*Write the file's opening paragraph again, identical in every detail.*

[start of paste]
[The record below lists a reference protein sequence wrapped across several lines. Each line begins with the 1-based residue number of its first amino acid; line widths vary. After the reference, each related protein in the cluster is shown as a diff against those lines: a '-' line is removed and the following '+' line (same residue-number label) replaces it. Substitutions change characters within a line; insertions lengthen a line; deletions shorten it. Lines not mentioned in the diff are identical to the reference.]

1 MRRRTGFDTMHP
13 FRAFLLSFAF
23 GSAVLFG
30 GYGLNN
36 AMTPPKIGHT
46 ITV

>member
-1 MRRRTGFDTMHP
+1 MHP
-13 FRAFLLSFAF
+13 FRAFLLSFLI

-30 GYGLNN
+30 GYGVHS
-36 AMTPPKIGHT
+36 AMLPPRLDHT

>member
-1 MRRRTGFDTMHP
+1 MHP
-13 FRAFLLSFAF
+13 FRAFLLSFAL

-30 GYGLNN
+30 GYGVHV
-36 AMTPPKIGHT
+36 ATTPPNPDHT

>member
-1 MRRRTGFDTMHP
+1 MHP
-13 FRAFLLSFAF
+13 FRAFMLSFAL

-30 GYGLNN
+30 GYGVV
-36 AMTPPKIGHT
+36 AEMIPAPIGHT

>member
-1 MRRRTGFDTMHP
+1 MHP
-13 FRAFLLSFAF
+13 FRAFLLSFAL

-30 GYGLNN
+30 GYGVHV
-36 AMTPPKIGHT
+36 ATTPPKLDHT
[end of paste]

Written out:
[The record below lists a reference protein sequence wrapped across several lines. Each line begins with the 1-based residue number of its first amino acid; line widths vary. After the reference, each related protein in the cluster is shown as a diff against those lines: a '-' line is removed and the following '+' line (same residue-number label) replaces it. Substitutions change characters within a line; insertions lengthen a line; deletions shorten it. Lines not mentioned in the diff are identical to the reference.]